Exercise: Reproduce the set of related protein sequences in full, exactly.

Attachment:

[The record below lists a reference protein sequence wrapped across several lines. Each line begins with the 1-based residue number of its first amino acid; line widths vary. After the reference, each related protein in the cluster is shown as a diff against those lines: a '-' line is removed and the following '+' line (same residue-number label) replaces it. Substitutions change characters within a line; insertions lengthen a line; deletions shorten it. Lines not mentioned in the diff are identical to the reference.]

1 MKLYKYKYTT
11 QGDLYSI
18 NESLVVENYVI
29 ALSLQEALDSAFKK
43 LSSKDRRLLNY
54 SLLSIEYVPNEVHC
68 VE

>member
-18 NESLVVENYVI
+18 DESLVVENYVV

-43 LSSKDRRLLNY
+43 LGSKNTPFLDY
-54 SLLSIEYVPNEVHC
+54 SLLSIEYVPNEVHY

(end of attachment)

[The record below lists a reference protein sequence wrapped across several lines. Each line begins with the 1-based residue number of its first amino acid; line widths vary. After the reference, each related protein in the cluster is shown as a diff against those lines: a '-' line is removed and the following '+' line (same residue-number label) replaces it. Substitutions change characters within a line; insertions lengthen a line; deletions shorten it. Lines not mentioned in the diff are identical to the reference.]

1 MKLYKYKYTT
11 QGDLYSI
18 NESLVVENYVI
29 ALSLQEALDSAFKK
43 LSSKDRRLLNY
54 SLLSIEYVPNEVHC
68 VE

>member
-18 NESLVVENYVI
+18 DESLVVENYVV

-43 LSSKDRRLLNY
+43 LGSKNTPFLDY
-54 SLLSIEYVPNEVHC
+54 SLLSIEYVPNEVHY